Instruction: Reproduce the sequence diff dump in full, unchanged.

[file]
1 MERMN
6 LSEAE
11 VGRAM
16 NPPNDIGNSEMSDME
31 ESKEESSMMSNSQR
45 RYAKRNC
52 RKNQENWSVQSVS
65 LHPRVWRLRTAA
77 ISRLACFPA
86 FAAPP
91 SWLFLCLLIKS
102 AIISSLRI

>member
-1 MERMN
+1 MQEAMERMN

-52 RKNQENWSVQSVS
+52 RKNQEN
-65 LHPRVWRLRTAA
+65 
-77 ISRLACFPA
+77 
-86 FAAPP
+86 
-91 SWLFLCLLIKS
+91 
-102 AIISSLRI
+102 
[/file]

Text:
1 MERMN
6 LSEAE
11 VGRAM
16 NPPNDIGNSEMSDME
31 ESKEESSMMSNSQR
45 RYAKRNC
52 RKNQENWSVQSVS
65 LHPRVWRLRTAA
77 ISRLACFPA
86 FAAPP
91 SWLFLCLLIKS
102 AIISSLRI

>member
-1 MERMN
+1 MQEAMERMN

-52 RKNQENWSVQSVS
+52 RKNQEN
-65 LHPRVWRLRTAA
+65 
-77 ISRLACFPA
+77 
-86 FAAPP
+86 
-91 SWLFLCLLIKS
+91 
-102 AIISSLRI
+102 